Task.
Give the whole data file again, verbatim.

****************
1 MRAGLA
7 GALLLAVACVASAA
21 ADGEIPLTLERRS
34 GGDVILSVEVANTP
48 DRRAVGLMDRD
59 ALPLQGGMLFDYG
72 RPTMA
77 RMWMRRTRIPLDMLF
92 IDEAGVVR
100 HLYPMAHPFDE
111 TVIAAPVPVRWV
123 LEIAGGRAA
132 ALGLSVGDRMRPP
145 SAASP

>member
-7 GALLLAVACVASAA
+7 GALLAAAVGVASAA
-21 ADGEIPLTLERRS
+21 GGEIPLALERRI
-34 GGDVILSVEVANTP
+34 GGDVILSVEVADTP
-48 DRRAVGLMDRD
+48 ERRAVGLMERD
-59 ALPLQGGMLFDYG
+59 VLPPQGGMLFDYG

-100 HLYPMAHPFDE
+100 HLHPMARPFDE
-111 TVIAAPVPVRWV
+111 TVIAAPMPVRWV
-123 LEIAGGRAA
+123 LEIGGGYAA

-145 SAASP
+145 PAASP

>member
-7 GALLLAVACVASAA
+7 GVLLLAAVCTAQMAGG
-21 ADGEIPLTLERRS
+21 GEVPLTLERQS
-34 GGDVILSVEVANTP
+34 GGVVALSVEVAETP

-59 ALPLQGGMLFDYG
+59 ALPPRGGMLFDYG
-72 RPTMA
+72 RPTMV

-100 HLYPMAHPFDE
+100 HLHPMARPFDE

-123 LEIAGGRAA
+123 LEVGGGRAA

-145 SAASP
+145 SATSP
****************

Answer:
1 MRAGLA
7 GALLLAVACVASAA
21 ADGEIPLTLERRS
34 GGDVILSVEVANTP
48 DRRAVGLMDRD
59 ALPLQGGMLFDYG
72 RPTMA
77 RMWMRRTRIPLDMLF
92 IDEAGVVR
100 HLYPMAHPFDE
111 TVIAAPVPVRWV
123 LEIAGGRAA
132 ALGLSVGDRMRPP
145 SAASP

>member
-7 GALLLAVACVASAA
+7 GALLAAAVGVASAA
-21 ADGEIPLTLERRS
+21 GGEIPLALERRI
-34 GGDVILSVEVANTP
+34 GGDVILSVEVADTP
-48 DRRAVGLMDRD
+48 ERRAVGLMERD
-59 ALPLQGGMLFDYG
+59 VLPPQGGMLFDYG

-100 HLYPMAHPFDE
+100 HLHPMARPFDE
-111 TVIAAPVPVRWV
+111 TVIAAPMPVRWV
-123 LEIAGGRAA
+123 LEIGGGYAA

-145 SAASP
+145 PAASP

>member
-7 GALLLAVACVASAA
+7 GVLLLAAVCTAQMAGG
-21 ADGEIPLTLERRS
+21 GEVPLTLERQS
-34 GGDVILSVEVANTP
+34 GGVVALSVEVAETP

-59 ALPLQGGMLFDYG
+59 ALPPRGGMLFDYG
-72 RPTMA
+72 RPTMV

-100 HLYPMAHPFDE
+100 HLHPMARPFDE

-123 LEIAGGRAA
+123 LEVGGGRAA

-145 SAASP
+145 SATSP